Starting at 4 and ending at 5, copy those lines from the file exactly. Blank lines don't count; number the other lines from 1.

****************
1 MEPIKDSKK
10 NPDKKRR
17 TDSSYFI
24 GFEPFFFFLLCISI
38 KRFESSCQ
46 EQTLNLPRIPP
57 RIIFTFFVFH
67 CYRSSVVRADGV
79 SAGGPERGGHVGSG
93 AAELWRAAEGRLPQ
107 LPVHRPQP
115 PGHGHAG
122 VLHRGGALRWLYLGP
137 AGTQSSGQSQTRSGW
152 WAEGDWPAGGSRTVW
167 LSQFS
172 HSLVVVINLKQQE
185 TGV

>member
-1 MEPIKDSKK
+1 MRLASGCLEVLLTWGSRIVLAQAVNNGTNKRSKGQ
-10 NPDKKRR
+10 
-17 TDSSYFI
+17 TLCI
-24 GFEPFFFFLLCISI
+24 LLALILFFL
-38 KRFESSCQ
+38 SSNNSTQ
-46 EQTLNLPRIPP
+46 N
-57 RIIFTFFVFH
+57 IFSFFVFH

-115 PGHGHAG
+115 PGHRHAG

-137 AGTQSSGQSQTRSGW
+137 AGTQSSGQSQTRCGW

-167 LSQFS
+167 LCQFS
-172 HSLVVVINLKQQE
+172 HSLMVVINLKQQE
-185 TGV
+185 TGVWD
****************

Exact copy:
24 GFEPFFFFLLCISI
38 KRFESSCQ